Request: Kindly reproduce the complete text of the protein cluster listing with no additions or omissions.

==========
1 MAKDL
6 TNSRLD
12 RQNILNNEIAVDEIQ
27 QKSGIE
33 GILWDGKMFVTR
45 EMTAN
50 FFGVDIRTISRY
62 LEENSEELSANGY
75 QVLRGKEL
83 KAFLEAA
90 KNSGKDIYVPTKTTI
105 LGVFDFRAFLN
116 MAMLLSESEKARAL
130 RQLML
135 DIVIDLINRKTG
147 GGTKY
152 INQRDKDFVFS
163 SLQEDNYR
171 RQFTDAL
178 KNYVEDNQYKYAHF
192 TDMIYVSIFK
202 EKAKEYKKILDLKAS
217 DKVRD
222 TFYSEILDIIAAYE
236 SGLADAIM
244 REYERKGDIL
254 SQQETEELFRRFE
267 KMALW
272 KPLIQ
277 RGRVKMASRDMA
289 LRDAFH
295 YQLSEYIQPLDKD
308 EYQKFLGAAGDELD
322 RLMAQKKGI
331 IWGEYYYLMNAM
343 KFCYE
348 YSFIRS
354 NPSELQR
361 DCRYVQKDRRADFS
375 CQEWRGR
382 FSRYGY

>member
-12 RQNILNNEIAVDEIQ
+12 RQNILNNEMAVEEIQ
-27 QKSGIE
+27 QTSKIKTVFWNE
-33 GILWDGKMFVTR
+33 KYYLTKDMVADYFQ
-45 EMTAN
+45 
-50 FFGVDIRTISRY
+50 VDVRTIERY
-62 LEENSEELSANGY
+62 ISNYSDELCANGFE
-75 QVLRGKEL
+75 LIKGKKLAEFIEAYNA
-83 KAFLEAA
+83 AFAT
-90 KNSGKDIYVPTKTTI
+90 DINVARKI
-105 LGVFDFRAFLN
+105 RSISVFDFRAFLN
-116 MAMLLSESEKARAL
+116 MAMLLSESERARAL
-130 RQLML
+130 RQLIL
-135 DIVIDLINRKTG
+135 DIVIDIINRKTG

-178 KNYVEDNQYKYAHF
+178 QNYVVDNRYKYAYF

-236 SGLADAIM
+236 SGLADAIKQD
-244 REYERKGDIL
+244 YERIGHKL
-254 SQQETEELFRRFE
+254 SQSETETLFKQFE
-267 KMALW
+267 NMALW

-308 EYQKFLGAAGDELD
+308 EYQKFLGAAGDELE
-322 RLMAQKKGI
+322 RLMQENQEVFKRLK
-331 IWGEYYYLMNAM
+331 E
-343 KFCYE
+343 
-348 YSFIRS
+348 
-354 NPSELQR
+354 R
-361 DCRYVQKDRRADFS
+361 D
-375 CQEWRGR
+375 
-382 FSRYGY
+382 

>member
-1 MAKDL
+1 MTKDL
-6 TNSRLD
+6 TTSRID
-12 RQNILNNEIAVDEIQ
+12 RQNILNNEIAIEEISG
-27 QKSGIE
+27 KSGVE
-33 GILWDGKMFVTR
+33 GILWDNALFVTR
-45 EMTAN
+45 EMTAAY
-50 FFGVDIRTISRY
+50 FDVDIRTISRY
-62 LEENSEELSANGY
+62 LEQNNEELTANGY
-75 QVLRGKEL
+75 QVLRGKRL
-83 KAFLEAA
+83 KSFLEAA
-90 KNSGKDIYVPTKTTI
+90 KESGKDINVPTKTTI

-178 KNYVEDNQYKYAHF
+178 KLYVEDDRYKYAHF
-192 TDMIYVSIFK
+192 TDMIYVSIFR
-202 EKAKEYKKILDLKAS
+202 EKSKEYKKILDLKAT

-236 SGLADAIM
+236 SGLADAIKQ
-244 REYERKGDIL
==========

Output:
1 MAKDL
6 TNSRLD
12 RQNILNNEIAVDEIQ
27 QKSGIE
33 GILWDGKMFVTR
45 EMTAN
50 FFGVDIRTISRY
62 LEENSEELSANGY
75 QVLRGKEL
83 KAFLEAA
90 KNSGKDIYVPTKTTI
105 LGVFDFRAFLN
116 MAMLLSESEKARAL
130 RQLML
135 DIVIDLINRKTG
147 GGTKY
152 INQRDKDFVFS
163 SLQEDNYR
171 RQFTDAL
178 KNYVEDNQYKYAHF
192 TDMIYVSIFK
202 EKAKEYKKILDLKAS
217 DKVRD
222 TFYSEILDIIAAYE
236 SGLADAIM
244 REYERKGDIL
254 SQQETEELFRRFE
267 KMALW
272 KPLIQ
277 RGRVKMASRDMA
289 LRDAFH
295 YQLSEYIQPLDKD
308 EYQKFLGAAGDELD
322 RLMAQKKGI
331 IWGEYYYLMNAM
343 KFCYE
348 YSFIRS
354 NPSELQR
361 DCRYVQKDRRADFS
375 CQEWRGR
382 FSRYGY

>member
-12 RQNILNNEIAVDEIQ
+12 RQNILNNEMAVEEIQ
-27 QKSGIE
+27 QTSKIKTVFWNE
-33 GILWDGKMFVTR
+33 KYYLTKDMVADYFQ
-45 EMTAN
+45 
-50 FFGVDIRTISRY
+50 VDVRTIERY
-62 LEENSEELSANGY
+62 ISNYSDELCANGFE
-75 QVLRGKEL
+75 LIKGKKLAEFIEAYNA
-83 KAFLEAA
+83 AFAT
-90 KNSGKDIYVPTKTTI
+90 DINVARKI
-105 LGVFDFRAFLN
+105 RSISVFDFRAFLN
-116 MAMLLSESEKARAL
+116 MAMLLSESERARAL
-130 RQLML
+130 RQLIL
-135 DIVIDLINRKTG
+135 DIVIDIINRKTG

-178 KNYVEDNQYKYAHF
+178 QNYVVDNRYKYAYF

-236 SGLADAIM
+236 SGLADAIKQD
-244 REYERKGDIL
+244 YERIGHKL
-254 SQQETEELFRRFE
+254 SQSETETLFKQFE
-267 KMALW
+267 NMALW

-308 EYQKFLGAAGDELD
+308 EYQKFLGAAGDELE
-322 RLMAQKKGI
+322 RLMQENQEVFKRLK
-331 IWGEYYYLMNAM
+331 E
-343 KFCYE
+343 
-348 YSFIRS
+348 
-354 NPSELQR
+354 R
-361 DCRYVQKDRRADFS
+361 D
-375 CQEWRGR
+375 
-382 FSRYGY
+382 

>member
-1 MAKDL
+1 MTKDL
-6 TNSRLD
+6 TTSRID
-12 RQNILNNEIAVDEIQ
+12 RQNILNNEIAIEEISG
-27 QKSGIE
+27 KSGVE
-33 GILWDGKMFVTR
+33 GILWDNALFVTR
-45 EMTAN
+45 EMTAAY
-50 FFGVDIRTISRY
+50 FDVDIRTISRY
-62 LEENSEELSANGY
+62 LEQNNEELTANGY
-75 QVLRGKEL
+75 QVLRGKRL
-83 KAFLEAA
+83 KSFLEAA
-90 KNSGKDIYVPTKTTI
+90 KESGKDINVPTKTTI

-178 KNYVEDNQYKYAHF
+178 KLYVEDDRYKYAHF
-192 TDMIYVSIFK
+192 TDMIYVSIFR
-202 EKAKEYKKILDLKAS
+202 EKSKEYKKILDLKAT

-236 SGLADAIM
+236 SGLADAIKQ
-244 REYERKGDIL